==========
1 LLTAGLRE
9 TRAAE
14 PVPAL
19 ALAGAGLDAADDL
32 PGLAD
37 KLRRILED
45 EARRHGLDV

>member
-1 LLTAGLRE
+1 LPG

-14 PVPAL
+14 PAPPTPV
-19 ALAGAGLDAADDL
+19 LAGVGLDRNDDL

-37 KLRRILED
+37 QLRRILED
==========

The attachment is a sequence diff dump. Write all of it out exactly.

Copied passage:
1 LLTAGLRE
9 TRAAE
14 PVPAL
19 ALAGAGLDAADDL
32 PGLAD
37 KLRRILED
45 EARRHGLDV

>member
-1 LLTAGLRE
+1 LPG

-14 PVPAL
+14 PAPPTPV
-19 ALAGAGLDAADDL
+19 LAGVGLDRNDDL

-37 KLRRILED
+37 QLRRILED